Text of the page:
So in the end no one in the immediate family got whacked. Instead the last scene was sort of a variation on the finale of the previous season: the Soprano nuclear unit sitting down and looking forward to a meal in a restaurant and smiling at each other despite the fact that, on different levels, they all know their life is built on crime and Daddy could be popped at any second. Fans may have felt, for a few moments, as if they had gotten caught up in one of those great Brian de Palma murder ballets as the camera lingered on suspicious-looking patrons (was that guy heading into the john to grab a piece from the toilet tank?), and with Meadow, late, parking and reparking her car. It all felt dreadful and full of Mrs. Robert Blake potential.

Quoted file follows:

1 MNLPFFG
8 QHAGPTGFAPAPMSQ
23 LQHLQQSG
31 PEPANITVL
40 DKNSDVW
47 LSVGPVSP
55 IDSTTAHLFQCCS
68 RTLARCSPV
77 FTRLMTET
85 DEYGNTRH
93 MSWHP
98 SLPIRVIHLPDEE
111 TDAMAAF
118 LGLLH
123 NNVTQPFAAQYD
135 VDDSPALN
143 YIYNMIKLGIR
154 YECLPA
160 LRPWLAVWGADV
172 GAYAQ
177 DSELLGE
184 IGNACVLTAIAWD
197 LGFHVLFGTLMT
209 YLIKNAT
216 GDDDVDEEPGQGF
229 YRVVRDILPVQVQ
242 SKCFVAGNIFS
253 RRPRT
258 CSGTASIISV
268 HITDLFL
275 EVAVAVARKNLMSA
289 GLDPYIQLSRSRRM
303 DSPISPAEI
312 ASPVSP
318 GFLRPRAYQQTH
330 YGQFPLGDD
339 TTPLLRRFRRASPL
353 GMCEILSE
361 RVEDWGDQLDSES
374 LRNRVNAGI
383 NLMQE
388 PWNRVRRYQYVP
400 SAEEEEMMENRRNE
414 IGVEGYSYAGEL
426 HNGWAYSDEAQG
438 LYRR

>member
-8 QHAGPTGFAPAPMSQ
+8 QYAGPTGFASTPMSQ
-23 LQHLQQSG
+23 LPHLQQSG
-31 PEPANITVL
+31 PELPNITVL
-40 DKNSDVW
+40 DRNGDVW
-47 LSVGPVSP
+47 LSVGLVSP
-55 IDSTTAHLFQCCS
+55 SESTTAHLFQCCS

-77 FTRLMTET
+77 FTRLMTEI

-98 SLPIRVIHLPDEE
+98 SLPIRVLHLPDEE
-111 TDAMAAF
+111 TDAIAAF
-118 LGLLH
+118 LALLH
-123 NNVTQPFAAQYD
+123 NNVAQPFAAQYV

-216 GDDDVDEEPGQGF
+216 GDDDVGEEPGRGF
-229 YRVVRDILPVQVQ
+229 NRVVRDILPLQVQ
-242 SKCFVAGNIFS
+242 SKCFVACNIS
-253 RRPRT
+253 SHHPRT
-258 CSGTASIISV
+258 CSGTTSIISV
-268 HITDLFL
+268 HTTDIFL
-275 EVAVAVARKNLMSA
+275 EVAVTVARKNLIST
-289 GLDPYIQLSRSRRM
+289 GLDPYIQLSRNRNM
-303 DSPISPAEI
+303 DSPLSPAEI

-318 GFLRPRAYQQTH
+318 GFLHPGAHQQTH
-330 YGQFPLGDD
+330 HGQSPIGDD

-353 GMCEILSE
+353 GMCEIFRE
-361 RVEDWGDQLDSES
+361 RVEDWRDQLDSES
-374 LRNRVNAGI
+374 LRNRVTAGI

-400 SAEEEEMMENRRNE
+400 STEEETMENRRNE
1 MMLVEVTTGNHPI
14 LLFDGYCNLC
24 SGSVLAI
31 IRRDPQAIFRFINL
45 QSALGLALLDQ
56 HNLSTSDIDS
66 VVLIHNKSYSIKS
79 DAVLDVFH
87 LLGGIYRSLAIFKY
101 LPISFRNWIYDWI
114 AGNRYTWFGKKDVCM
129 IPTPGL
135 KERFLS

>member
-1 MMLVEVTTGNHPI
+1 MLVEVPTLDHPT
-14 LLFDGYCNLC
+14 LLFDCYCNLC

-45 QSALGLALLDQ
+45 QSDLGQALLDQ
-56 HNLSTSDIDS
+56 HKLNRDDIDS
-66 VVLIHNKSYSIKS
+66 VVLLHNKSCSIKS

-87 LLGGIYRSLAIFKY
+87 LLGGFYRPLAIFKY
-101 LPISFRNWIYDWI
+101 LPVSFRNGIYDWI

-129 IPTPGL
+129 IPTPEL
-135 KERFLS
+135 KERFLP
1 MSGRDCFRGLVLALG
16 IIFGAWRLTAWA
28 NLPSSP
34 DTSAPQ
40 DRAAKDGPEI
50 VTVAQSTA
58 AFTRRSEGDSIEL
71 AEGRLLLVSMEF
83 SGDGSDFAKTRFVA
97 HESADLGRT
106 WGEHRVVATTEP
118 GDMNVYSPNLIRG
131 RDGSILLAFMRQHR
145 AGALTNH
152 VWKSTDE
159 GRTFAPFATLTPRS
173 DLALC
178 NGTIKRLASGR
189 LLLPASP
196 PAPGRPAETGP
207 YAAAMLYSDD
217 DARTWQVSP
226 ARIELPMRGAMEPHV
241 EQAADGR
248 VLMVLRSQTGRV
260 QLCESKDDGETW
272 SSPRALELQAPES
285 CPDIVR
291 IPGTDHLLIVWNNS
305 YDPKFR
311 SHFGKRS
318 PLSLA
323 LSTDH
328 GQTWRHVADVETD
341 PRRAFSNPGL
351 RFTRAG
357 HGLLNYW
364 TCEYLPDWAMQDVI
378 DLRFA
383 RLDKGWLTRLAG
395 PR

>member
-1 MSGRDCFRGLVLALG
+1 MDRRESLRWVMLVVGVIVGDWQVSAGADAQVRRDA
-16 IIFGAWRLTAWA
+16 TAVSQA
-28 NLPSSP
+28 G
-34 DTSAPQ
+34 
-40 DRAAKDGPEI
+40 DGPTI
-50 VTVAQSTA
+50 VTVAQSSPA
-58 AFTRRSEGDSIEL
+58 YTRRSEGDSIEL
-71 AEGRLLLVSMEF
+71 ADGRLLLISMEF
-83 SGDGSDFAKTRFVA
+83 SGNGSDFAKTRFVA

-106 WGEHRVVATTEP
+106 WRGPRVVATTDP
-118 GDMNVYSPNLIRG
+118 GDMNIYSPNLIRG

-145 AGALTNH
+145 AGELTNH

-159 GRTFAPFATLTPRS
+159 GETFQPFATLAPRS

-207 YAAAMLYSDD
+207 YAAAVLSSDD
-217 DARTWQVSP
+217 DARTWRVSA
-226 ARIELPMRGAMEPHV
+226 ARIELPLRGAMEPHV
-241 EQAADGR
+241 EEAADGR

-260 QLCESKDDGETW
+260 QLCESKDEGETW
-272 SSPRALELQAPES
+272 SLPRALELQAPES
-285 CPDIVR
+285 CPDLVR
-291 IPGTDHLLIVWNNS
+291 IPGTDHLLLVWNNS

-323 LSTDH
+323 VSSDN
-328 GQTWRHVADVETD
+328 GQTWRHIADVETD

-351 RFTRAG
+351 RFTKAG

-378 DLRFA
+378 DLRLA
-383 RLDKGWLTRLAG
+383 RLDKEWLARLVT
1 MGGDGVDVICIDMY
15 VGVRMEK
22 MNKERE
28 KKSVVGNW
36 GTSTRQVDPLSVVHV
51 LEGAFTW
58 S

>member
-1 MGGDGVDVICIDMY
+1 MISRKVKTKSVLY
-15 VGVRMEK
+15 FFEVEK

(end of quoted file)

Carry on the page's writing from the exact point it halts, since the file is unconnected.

Then fans might have found themselves annoyed instead of intrigued and on edge. The screen simply went black, as if to say: Let the Sopranos eat in peace. They could be dead by the time the cannoli comes. Or they’ll get up and go home.
I thought it all made sense: After all, The Sopranos wasn’t The Godfather. It was The Godfather married to the suburban novel or serial: John the Don Updike, in a sense. Creator David Chase, I suspect, felt he was giving fans sufficient dramatic payoff by letting them hear Phil’s head explode as he lay dead beneath the wheels of his SUV. His instincts were right. The comeuppance, it’ll come, only not this second.
Besides, would you really be enjoying your day if you had to go around thinking about Tony Soprano shot full of lead the night before?
The truly lingering question is this: Why was that stupid cat staring at the photo of Christopher?